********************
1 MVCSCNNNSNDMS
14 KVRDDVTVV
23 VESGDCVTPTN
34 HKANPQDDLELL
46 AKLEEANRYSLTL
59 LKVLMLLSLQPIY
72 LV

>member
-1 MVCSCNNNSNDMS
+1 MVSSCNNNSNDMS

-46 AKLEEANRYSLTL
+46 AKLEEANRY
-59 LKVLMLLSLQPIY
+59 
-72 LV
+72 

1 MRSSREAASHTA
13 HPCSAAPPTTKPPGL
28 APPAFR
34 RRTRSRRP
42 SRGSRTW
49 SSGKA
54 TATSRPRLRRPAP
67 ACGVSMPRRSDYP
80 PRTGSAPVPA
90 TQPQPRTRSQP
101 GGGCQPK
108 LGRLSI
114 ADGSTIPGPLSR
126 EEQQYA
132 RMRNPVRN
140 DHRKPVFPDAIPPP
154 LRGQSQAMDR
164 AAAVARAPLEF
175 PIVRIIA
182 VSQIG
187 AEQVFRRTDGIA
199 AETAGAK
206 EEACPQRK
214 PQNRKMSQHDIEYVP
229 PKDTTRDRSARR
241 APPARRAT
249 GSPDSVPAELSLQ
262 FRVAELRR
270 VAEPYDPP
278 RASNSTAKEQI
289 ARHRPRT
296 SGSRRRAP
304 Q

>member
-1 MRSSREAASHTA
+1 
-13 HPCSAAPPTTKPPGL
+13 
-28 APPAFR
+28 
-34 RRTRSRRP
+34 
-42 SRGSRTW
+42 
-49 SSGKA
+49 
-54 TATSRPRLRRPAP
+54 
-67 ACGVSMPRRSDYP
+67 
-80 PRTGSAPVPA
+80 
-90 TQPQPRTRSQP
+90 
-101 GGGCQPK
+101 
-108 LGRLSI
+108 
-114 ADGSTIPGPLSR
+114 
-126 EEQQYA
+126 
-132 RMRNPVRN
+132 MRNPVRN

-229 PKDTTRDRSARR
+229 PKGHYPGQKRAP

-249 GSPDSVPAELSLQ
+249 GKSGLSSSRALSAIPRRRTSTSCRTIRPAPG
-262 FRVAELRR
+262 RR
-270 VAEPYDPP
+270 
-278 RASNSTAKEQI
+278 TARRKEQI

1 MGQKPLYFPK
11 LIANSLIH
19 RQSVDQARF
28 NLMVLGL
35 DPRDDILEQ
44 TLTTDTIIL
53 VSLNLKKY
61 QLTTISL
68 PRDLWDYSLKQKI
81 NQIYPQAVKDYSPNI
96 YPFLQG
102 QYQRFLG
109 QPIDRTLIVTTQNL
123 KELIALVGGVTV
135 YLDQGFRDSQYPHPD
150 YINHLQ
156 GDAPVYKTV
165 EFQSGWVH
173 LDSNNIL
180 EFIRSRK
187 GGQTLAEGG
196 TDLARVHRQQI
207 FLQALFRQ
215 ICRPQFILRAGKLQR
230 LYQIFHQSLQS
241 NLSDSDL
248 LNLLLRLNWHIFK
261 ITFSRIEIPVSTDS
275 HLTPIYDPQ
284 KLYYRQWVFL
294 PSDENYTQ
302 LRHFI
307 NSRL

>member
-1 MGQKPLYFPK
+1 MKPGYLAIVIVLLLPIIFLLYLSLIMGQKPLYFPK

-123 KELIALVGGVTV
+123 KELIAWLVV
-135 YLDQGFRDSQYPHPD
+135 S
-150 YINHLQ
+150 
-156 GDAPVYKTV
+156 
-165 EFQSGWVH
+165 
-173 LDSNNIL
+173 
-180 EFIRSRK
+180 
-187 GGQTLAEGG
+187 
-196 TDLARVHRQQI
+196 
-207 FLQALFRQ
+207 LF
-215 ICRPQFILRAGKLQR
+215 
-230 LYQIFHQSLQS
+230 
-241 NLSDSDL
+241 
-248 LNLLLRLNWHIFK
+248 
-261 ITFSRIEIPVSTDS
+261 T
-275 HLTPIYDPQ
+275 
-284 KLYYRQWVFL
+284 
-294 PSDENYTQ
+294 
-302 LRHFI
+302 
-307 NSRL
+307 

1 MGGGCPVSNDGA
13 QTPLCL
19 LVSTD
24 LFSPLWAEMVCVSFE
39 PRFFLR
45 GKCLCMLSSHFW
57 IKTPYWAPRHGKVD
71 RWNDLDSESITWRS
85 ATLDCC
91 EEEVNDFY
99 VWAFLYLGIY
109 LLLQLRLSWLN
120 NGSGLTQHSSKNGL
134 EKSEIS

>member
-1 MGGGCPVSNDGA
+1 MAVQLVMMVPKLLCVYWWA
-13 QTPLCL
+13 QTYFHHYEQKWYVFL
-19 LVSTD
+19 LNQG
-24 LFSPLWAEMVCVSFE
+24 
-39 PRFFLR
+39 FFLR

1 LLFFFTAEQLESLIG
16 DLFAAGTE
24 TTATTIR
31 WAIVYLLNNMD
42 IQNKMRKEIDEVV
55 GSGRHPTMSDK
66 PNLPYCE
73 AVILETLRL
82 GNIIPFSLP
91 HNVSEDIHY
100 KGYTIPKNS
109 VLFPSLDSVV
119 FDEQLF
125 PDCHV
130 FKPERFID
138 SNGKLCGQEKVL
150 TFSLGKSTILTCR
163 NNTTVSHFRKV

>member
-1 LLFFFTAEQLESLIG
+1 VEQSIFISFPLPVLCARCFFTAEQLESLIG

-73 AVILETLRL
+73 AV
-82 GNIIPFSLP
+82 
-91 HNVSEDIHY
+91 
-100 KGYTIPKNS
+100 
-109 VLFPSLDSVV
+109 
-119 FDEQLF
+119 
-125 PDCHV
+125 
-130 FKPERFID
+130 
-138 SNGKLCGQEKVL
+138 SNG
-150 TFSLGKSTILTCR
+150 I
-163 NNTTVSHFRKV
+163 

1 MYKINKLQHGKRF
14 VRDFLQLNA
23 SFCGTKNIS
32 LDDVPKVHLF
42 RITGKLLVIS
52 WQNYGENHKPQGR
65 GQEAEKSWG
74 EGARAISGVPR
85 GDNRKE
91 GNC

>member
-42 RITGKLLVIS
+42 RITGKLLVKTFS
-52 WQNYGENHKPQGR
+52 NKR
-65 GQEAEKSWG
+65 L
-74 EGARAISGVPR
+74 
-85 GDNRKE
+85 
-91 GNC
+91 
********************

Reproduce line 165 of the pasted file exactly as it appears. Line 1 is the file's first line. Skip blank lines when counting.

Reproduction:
-307 NSRL